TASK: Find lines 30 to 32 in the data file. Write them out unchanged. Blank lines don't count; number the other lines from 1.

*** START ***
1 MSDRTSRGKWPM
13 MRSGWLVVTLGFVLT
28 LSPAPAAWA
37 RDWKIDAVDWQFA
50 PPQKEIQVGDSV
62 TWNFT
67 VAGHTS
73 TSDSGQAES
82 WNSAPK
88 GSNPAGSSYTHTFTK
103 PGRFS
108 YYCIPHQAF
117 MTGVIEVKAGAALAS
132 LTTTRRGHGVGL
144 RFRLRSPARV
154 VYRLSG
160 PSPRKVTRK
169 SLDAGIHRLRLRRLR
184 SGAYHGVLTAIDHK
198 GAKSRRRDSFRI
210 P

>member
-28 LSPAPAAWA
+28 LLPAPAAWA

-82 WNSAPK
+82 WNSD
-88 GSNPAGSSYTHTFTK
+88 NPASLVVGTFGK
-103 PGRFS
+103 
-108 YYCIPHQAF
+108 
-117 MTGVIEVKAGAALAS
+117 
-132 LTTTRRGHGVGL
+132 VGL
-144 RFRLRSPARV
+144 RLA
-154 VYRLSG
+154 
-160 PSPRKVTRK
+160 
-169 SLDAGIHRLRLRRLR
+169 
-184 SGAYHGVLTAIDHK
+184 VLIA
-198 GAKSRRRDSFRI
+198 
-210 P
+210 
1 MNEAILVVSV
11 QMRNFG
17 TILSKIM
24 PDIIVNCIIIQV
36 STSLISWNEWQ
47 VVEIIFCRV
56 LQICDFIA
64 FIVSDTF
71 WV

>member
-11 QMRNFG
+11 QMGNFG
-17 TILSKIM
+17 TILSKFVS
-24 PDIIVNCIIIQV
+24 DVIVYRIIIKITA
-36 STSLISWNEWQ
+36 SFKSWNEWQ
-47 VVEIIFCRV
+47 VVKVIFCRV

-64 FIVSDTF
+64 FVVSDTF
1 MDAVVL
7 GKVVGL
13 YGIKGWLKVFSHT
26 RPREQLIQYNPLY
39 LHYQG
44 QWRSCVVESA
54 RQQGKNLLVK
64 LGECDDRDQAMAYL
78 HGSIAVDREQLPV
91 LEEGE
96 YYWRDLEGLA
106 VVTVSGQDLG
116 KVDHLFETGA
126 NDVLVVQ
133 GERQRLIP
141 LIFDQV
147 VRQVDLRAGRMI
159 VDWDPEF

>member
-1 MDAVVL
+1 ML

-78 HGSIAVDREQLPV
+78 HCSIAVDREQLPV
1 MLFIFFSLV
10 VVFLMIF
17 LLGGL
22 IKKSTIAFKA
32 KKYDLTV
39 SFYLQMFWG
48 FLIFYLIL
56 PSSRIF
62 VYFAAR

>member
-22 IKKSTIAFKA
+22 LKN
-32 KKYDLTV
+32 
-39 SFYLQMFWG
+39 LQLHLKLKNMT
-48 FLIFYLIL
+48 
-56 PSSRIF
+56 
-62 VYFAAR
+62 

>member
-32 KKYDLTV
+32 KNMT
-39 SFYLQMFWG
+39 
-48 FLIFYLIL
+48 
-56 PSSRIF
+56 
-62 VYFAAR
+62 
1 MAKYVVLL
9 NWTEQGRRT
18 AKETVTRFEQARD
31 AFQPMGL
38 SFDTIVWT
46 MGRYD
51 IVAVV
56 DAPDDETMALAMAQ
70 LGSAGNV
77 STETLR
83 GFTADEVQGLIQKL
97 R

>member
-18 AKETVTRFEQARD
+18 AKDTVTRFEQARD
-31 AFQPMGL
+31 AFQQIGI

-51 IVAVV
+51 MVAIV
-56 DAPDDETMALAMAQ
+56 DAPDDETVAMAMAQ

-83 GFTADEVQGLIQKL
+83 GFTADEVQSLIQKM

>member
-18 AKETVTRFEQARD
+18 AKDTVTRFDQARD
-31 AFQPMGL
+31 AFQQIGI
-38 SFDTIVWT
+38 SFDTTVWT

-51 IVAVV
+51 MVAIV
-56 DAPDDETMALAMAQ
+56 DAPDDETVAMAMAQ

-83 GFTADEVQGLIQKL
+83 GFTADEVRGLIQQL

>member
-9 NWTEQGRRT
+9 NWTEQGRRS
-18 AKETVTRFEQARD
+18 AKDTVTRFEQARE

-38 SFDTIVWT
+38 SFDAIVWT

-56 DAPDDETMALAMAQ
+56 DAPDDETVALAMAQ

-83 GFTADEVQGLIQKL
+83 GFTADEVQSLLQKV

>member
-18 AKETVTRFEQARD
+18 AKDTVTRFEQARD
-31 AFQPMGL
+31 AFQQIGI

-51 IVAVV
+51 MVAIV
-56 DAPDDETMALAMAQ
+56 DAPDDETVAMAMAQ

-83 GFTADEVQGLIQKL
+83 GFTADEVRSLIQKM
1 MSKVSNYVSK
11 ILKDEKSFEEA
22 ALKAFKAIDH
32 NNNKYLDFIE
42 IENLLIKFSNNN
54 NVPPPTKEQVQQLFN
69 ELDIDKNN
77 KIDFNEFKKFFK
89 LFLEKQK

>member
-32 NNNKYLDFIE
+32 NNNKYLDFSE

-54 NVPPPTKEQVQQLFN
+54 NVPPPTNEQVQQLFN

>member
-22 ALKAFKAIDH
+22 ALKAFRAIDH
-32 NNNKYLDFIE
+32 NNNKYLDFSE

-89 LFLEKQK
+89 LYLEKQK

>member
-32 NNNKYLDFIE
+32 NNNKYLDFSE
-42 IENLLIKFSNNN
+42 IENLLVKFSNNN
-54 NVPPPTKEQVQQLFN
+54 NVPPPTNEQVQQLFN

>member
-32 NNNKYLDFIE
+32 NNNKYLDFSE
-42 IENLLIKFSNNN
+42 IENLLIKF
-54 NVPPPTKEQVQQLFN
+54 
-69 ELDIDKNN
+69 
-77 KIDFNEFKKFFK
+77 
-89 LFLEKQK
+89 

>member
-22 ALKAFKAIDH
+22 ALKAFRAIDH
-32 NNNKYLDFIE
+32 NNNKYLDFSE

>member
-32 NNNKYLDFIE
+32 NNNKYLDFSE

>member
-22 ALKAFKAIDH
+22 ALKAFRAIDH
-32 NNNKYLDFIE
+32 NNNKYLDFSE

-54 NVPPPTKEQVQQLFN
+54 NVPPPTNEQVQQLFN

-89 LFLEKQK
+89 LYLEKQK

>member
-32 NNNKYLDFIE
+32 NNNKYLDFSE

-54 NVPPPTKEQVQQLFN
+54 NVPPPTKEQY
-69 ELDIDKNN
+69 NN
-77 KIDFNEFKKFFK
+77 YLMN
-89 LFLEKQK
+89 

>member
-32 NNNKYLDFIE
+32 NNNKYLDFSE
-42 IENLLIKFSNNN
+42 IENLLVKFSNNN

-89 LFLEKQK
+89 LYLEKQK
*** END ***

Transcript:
+103 
-108 YYCIPHQAF
+108 